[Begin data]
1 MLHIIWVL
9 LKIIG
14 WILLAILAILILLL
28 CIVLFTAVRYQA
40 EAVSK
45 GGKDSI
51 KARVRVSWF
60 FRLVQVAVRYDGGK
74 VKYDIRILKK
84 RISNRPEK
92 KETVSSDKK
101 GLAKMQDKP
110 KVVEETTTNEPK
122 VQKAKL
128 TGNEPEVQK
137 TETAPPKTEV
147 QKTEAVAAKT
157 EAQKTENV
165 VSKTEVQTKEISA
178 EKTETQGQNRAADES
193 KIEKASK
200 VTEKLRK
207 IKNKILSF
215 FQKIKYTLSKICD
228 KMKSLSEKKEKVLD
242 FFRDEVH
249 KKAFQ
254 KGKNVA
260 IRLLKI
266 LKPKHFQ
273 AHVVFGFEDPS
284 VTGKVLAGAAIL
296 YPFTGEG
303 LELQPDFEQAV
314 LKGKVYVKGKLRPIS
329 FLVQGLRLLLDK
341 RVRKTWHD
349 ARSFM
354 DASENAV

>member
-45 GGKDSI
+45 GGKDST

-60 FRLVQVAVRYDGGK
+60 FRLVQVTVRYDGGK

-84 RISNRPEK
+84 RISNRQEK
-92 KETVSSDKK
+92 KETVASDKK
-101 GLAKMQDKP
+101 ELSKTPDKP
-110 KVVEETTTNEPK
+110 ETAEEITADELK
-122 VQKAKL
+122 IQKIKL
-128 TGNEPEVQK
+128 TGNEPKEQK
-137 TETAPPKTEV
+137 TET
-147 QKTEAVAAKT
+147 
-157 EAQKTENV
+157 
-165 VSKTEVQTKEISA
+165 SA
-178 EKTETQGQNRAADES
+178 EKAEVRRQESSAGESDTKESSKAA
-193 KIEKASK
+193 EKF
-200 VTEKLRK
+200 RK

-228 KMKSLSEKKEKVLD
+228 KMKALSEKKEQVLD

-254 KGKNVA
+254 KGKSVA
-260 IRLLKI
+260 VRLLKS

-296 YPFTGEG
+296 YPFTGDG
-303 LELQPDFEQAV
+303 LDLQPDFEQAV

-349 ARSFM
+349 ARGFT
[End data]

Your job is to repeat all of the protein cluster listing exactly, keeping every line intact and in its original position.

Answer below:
1 MLHIIWVL
9 LKIIG
14 WILLAILAILILLL
28 CIVLFTAVRYQA
40 EAVSK
45 GGKDSI
51 KARVRVSWF
60 FRLVQVAVRYDGGK
74 VKYDIRILKK
84 RISNRPEK
92 KETVSSDKK
101 GLAKMQDKP
110 KVVEETTTNEPK
122 VQKAKL
128 TGNEPEVQK
137 TETAPPKTEV
147 QKTEAVAAKT
157 EAQKTENV
165 VSKTEVQTKEISA
178 EKTETQGQNRAADES
193 KIEKASK
200 VTEKLRK
207 IKNKILSF
215 FQKIKYTLSKICD
228 KMKSLSEKKEKVLD
242 FFRDEVH
249 KKAFQ
254 KGKNVA
260 IRLLKI
266 LKPKHFQ
273 AHVVFGFEDPS
284 VTGKVLAGAAIL
296 YPFTGEG
303 LELQPDFEQAV
314 LKGKVYVKGKLRPIS
329 FLVQGLRLLLDK
341 RVRKTWHD
349 ARSFM
354 DASENAV

>member
-45 GGKDSI
+45 GGKDST

-60 FRLVQVAVRYDGGK
+60 FRLVQVTVRYDGGK

-84 RISNRPEK
+84 RISNRQEK
-92 KETVSSDKK
+92 KETVASDKK
-101 GLAKMQDKP
+101 ELSKTPDKP
-110 KVVEETTTNEPK
+110 ETAEEITADELK
-122 VQKAKL
+122 IQKIKL
-128 TGNEPEVQK
+128 TGNEPKEQK
-137 TETAPPKTEV
+137 TET
-147 QKTEAVAAKT
+147 
-157 EAQKTENV
+157 
-165 VSKTEVQTKEISA
+165 SA
-178 EKTETQGQNRAADES
+178 EKAEVRRQESSAGESDTKESSKAA
-193 KIEKASK
+193 EKF
-200 VTEKLRK
+200 RK

-228 KMKSLSEKKEKVLD
+228 KMKALSEKKEQVLD

-254 KGKNVA
+254 KGKSVA
-260 IRLLKI
+260 VRLLKS

-296 YPFTGEG
+296 YPFTGDG
-303 LELQPDFEQAV
+303 LDLQPDFEQAV

-349 ARSFM
+349 ARGFT